Vap Poya (Vap Pura Pasalosvaka Full Moon Poya Day) marks the end of the 3 month retreat by Buddhist monks known as the Vas ‘rainy’ season. The laity offer Katina robes on Vap Poya to the Buddhist monks as an act of merit and to gain good Karma. The month is also called the Cheevara (Civara) Masaya – ‘Month of Robes’ or the Katina Masaya – ‘Month of Steadfastness’. Katina means ‘firm’, ‘strong ‘ or ‘solid’. Cheevara (or Civara) means ‘robe’.
Also known as the Vas (rain) season – this is a period of retreat where the monks stay indoors in their monastaries. Vap usually falls in October and is a public holiday in Sri Lanka. Buddhists all over the country visit Temples to observe Sil and make offerings of flowers and incense. As on all other Poya days the sale of liquor and meats is prohibited in this country and most commercial establishments are closed for business.
The Significance of Vap Poya
The ‘Vas’ retreat which begins on Esala Poya comes to an end on Vap Poya, and thereafter commences the ‘Katina’ period. This period lasts for the duration of a month until the next Poya (Il) in November. On Vap Poya ‘Katina Cheevara’ or new robes are offered by devotees of the Temples to Bhikkhus who observed the ‘Vas’ season and this is considered one of the most meritorious deeds in Buddhism. In fact the word ‘Katina’ means unbreakable and refers to the merit gained by offering this ‘Katina Cheevara’ to one of the Maha Sangha. It is taken in procession (Katina Perahera) along with other gifts from the laity to the Temple where the donation ceremony takes place.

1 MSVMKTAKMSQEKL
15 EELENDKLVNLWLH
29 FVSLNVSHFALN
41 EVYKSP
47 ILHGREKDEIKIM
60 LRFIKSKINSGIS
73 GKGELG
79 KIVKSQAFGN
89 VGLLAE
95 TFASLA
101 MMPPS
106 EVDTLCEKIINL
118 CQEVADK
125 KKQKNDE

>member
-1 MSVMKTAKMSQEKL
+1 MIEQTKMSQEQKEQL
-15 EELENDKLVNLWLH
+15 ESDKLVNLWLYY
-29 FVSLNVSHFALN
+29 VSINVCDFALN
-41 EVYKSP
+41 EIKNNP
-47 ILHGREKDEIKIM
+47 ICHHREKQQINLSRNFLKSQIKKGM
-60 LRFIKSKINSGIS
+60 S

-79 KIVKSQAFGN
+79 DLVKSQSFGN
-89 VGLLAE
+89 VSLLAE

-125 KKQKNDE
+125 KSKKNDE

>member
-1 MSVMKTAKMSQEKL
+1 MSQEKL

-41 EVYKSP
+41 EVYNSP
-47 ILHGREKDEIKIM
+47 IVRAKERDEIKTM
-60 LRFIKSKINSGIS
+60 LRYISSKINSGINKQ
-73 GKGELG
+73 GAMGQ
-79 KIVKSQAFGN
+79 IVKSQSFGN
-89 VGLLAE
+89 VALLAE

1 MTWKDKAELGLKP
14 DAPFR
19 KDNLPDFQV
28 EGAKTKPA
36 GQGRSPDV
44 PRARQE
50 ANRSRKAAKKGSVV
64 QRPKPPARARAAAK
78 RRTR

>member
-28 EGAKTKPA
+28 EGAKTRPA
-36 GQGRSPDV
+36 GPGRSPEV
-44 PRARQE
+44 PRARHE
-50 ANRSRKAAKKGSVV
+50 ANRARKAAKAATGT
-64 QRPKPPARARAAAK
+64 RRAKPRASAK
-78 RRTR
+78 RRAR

Vap Poya was significant even during the life and times of Lord Buddha many centuries ago. It was on such a day that the Buddha ended a ‘Vas’ retreat for the seventh time since attaining Enlightenment. He had spent this time in the celestial abode of Tavatissa, where He had preached the Abhidhama to the deities headed by Matrudeva. He ended the retreat by descending near the gates of Sankassapura where he preached the Dhamma to devotees flocked there.
Also on a Vap Poya day many years later, after Buddhism was brought to Sri Lanka, King Devanampiyatissa dispatched a delegation to India to meet Emperor Asoka. This delegation was led by Prince Aritta and included Ven. Mahinda Thera. The Emperor had inquired of the Thera if Buddhism had been successfully established in Sri Lanka, to which the prelate was able to truthfully provide an affirmative answer.
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